The conversation around climate change in the South often focuses on the coasts, where stronger and more frequent hurricanes and storms can bring deadly flooding, and contribute to coastal erosion. 

Then there is the long-debated increase in sea level, which at its worst will see waters rise up more than 8 feet between 2060 and 2100, placing entire coastal cities underwater.

But hundreds of miles from the Gulf of Mexico’s idyllic beaches and the Atlantic coast’s picturesque cities, climate change is a significant threat to people and communities, particularly from pollution, drought and heat waves.

The result: In the decades ahead, climate change on the Southern coasts will see millions of Americans relocate to communities further inland – one of the most costly and permanent consequences of climate change.

“You saw this after Hurricane Katrina several years ago, in 2005, when all of those people fled New Orleans, and literally relocated and permanently moved to cities like Atlanta, Asheville, North Carolina,“ Professor James Marshall Shepherd, director of the atmospheric sciences program at the University of Georgia, told Reckon. 

“That may happen on a much grander scale in the coming decades, creating these changes to the political character of those cities, alongside things like the economy, geography and even more inequality.” 

Approximately 1.5 million people fled coastal Louisiana, Mississippi and Alabama either before or immediately after Hurricane Katrina hit the coast, according to a 2015 report.  About 40% of those people were unable to return to their homes. Of that figure, 35% moved to new homes between 450 miles and 830 miles away from the city.  

It took 15 years for New Orleans’ population to recover from the exodus.

In an effort to head off the climate crisis, world leaders, scientists and prominent names in climate change are meeting at the United Nations Climate Change Conference in Glasgow, Scotland. 

The ability to move away from the coasts, either because of an immediate natural disaster event or the gradual progression of climate change, comes down to myriad inputs, according to the Dec. 2019 report: Sea Level Rise and Human Migration. In short, the ability to leave is primarily related to socioeconomic factors.

“Many of those migrants will be the racial minority or from other marginalized groups,” added Marshall. 

Generally, about 40% of U.S. residents live in coastal communities. By 2100, approximately 13 million could face permanent displacement unless climate change is aggressively tackled. Half of those people live in Florida, noted the report.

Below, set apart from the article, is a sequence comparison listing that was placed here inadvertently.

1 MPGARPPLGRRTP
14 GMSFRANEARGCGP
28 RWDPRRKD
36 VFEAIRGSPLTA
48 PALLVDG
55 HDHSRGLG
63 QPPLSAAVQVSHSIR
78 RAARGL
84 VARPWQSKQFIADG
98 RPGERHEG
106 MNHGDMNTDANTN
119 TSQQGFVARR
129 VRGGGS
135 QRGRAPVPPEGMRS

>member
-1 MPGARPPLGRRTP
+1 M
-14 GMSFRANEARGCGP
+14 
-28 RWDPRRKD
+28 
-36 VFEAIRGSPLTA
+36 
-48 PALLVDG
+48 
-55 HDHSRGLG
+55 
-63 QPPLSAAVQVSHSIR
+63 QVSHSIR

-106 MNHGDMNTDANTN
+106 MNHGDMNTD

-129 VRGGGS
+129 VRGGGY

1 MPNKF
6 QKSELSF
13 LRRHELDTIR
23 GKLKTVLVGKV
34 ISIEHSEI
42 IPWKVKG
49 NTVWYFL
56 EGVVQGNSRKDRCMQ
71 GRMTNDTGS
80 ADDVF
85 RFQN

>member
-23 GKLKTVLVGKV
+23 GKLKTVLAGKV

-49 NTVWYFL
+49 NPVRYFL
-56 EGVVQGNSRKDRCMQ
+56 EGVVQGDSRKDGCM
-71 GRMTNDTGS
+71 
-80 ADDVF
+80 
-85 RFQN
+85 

“Accordingly, future migration modelling suggests coastal adjacent, major inland cities, such as Austin, Texas, Orlando, Florida, or Atlanta, Georgia, might become major migration destinations,” said the report.

And as those cities bring in more people and expand, they will become warmer than other smaller communities. Heat islands, as cities are often referred to in climate studies, have more structures, such as buildings and roads, which absorb and re-emit the sun’s rays. That’s why trees and parks are becoming an increasingly important tool to combat urban climate change, according to previous Reckon reporting.

But heat islands aren’t the only danger to these inland cities. 

“We know climate change is already leading to a generation of more intense hurricanes, on average, stronger hurricanes, that are actually maintaining their intensity further inland,” said Professor Marshall. 

Hurricane Ida, the most recent strong hurricane to hit the Gulf coast, became more intense during its final three days over water – with wind speeds increasing by 65mph on its last day in the Gulf. It then sustained hurricane speeds for 16 hours after making landfall, highly unusual for a hurricane.

Four days later, Ida dumped more than 8 inches of water on New Jersey in a single day, a record for the state. Flash floods in the region resulted in the deaths of 50 people. 

“During Hurricane Michael in 2018, much of our agricultural crop in southwest Georgia was destroyed,” said Marshall. “In places like Albany, Thomasville, and rural communities well inland from the coast, they lost pecan, peanut, vegetable, cotton and poultry to the tune of $3 billion to $4 billion in damage.” 

Marshall added: “So whether you’re inland in a city or in a rural environment, you are at risk from climate change. It won’t just be a question of where do we go to escape it. And that’s why these conversations we’re having about climate change at the highest levels are so important.”